By Ann Lovett
New Paltz, New York: sunburn editions, 1997. Open Edition.
5.25 x 6.5"; 54 pages. Laser printed, spiral binding with cloth covers. Photography.
Into Focus / Art on Science Exhibition (1998): "Is science wholly objective? Should it be? Ann Lovett's chilling book Sight Unseen places side-by-side clinically titled photographs of eye afflictions and the story of a woman whose lover blinds her. This is not an indictment, but certainly underscores the cool detachment of medical science."
Afterward: "This book is based on the true story of Linda Riss, who was blinded when Burton Pugach, the man she had been dating, hired three men to throw lye in her face. He was convicted and served prison time for his crime. She married him when he was released and lives with him today. He was recently acquitted of charges that he had sexually abused and threatened to kill the woman with whom he openly admits having a 5-year affair. His wife testified as a character witness for him, saying that he was 'a wonderful, caring husband.'"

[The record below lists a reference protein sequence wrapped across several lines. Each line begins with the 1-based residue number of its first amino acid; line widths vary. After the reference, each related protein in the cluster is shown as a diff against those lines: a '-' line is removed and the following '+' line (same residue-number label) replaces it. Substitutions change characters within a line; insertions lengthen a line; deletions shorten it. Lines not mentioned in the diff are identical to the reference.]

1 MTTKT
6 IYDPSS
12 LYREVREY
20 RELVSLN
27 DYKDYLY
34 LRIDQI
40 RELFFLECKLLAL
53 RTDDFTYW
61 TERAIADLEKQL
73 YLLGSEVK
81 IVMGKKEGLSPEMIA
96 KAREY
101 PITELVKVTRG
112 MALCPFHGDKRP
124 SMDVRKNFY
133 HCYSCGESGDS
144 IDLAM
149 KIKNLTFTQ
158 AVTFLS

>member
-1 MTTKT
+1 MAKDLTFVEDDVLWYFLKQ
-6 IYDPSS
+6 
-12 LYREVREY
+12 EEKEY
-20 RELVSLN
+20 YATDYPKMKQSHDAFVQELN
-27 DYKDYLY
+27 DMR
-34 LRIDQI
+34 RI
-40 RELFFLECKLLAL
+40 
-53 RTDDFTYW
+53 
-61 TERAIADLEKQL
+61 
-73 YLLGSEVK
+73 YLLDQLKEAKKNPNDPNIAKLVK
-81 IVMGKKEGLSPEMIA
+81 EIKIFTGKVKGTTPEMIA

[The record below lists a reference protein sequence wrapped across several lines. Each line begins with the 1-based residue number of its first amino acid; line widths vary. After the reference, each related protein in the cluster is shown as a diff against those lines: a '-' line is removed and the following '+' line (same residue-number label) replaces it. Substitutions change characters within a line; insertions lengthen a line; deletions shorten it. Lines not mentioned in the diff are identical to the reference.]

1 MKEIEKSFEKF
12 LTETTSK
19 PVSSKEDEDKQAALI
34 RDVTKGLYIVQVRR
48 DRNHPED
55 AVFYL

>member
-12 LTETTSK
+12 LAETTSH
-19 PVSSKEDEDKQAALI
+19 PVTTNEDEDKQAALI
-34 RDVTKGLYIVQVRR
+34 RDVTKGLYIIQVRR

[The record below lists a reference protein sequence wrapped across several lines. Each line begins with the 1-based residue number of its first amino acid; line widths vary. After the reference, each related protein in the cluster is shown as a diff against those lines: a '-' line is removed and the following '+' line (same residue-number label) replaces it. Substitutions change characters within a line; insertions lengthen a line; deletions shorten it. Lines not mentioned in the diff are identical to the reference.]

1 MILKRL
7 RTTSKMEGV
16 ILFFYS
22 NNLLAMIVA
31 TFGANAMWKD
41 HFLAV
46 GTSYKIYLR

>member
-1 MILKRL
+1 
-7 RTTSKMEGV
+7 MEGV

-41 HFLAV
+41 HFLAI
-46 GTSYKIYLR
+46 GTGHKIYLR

"This book is neither a condemnation nor an endorsement of the actions of this or the many other women who stay in abusive relationships. Rather it is an examination of the frightening power of human loneliness and need.
"The photographs in this book show a series of wax models depicting various diseases and injuries of the eye. They were purchased in 1882 from Tramond of Paris, and are part of the collection of the Mutter Museum of the College of Physicians of Philadelphia."